GANGNES: A variation on this line is used as the first sung lines in track 1 ("The Eve of the War") of Jeff Wayne's 1978 musical adaptation of The War of the Worlds (LP only; not originally performed live as a play). In the musical, the line is altered to "The chances of anything coming from Mars are a million to one, he said." Ogilvy is telling the narrator that there may well be life on Mars, but it is not likely to be "man-like," i.e., intelligent and capable of communicating in the way humans communicate. The musical's altered line instead has Ogilvy opine that regardless of what kind of life might be on Mars, the odds that Martians would come to Earth are very low.

      The musical incorporates narration adapted from the novel, instrumental music, vocals, and "plot" additions. The LP set was sold with an accompanying illustrated booklet related to the novel's plot. The musical has recently been updated as "The New Generation." Live performances of the musical with accompanying stage effects tour the United Kingdom.

      More information:

    17. I remember how jubilant Markham was at securing a new photograph of the planet for the illustrated paper he edited in those days.

      GANGNES: It is not clear whether "Markham" is supposed to refer to a real editor of a specific newspaper. W. O. Markham edited the British Medical Journal, but that publication was not an illustrated paper. It is highly likely that "Markham" is a fictional character who is an acquaintance of the narrator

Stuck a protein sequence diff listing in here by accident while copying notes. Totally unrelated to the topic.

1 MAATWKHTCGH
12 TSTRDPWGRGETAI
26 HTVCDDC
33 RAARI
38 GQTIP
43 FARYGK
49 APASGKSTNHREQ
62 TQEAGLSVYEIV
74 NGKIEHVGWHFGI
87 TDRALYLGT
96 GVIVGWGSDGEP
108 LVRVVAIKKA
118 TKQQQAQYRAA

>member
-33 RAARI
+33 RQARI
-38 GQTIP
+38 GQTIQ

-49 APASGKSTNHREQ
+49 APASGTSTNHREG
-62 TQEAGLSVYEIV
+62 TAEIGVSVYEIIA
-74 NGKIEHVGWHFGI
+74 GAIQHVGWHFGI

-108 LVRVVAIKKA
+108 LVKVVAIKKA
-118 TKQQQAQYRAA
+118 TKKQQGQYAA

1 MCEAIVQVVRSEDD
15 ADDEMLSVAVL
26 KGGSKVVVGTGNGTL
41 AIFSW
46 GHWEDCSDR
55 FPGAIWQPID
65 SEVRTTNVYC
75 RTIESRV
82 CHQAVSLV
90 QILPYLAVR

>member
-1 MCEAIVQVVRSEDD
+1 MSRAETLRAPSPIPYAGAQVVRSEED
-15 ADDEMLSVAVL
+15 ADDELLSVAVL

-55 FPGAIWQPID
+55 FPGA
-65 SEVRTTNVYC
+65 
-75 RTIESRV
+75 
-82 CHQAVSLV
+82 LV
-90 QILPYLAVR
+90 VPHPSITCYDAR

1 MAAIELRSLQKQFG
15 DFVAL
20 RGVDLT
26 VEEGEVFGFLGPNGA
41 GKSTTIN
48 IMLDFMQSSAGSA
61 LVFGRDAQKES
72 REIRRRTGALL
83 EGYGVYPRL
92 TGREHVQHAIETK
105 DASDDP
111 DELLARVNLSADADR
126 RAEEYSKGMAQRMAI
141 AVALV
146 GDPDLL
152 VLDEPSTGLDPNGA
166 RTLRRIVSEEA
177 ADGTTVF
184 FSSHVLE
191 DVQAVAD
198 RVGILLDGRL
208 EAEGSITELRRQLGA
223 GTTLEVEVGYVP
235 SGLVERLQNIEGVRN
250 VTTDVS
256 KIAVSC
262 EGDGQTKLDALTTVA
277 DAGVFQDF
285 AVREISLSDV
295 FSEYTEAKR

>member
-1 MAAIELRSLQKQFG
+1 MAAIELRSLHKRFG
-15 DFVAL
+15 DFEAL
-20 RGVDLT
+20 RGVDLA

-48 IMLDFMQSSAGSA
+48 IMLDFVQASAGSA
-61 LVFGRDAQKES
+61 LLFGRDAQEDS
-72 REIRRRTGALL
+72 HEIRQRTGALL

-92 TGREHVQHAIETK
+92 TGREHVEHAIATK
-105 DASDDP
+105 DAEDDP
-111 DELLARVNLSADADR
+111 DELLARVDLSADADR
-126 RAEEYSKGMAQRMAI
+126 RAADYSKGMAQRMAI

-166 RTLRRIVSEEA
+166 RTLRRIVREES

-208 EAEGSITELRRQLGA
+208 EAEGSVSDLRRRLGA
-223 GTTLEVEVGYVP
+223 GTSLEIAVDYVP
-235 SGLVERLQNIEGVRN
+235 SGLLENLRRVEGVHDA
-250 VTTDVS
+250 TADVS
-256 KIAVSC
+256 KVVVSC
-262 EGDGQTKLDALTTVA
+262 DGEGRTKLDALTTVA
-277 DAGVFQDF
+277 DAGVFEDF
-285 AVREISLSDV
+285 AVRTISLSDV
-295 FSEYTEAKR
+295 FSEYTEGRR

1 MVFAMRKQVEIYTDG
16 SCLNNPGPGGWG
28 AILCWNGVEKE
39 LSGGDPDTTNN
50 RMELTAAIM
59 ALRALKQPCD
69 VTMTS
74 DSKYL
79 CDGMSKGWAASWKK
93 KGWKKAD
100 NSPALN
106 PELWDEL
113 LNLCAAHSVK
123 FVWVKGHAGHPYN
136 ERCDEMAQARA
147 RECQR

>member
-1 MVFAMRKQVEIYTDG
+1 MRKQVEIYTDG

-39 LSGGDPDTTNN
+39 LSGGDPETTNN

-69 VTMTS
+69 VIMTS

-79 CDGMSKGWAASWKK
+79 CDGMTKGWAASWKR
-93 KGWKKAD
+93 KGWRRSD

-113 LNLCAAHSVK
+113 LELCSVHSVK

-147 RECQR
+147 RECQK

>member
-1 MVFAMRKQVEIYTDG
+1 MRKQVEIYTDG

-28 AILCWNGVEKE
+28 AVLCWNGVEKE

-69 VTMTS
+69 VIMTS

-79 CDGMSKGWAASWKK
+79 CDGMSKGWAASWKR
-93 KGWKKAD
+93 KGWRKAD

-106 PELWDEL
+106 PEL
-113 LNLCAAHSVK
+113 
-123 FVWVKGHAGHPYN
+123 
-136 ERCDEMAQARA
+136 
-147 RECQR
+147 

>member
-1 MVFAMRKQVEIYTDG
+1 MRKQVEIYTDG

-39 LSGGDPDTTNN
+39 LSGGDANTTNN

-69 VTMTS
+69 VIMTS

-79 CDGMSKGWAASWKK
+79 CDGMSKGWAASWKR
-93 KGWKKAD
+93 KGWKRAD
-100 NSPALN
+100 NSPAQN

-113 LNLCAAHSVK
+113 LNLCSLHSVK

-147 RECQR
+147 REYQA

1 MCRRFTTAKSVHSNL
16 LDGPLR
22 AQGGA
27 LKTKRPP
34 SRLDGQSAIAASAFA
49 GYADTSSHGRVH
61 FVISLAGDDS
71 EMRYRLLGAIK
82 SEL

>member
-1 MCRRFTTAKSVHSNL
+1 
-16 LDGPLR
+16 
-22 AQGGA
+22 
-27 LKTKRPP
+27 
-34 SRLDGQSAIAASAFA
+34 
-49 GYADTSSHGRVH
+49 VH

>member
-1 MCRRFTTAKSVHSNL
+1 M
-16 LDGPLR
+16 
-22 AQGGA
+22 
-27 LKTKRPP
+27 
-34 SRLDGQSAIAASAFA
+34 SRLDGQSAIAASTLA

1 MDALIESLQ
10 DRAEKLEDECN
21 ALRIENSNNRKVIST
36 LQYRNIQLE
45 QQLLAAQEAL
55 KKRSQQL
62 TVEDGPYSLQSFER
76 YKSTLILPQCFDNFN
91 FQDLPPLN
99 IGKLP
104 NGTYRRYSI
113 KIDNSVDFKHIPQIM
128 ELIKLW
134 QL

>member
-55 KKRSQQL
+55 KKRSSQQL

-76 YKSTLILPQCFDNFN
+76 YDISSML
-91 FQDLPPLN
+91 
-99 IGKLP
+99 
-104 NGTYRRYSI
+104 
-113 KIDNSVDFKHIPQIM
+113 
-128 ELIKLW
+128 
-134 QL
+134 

Source:

    18. People in these latter times scarcely realise the abundance and enterprise of our nineteenth century papers.

      GANGNES: The narrator's comment here underscores this novel's preoccupation with the Victorian press. The style of the narration evokes something of war journalism from this period, and the unreliability and mercenary practices of newspapers are a theme throughout the novel. Wells is not exaggerating; the Victorian period has been called the "Golden Age" of the British periodical because of the staggering number and quality of newspapers, journals, and magazines published during the time.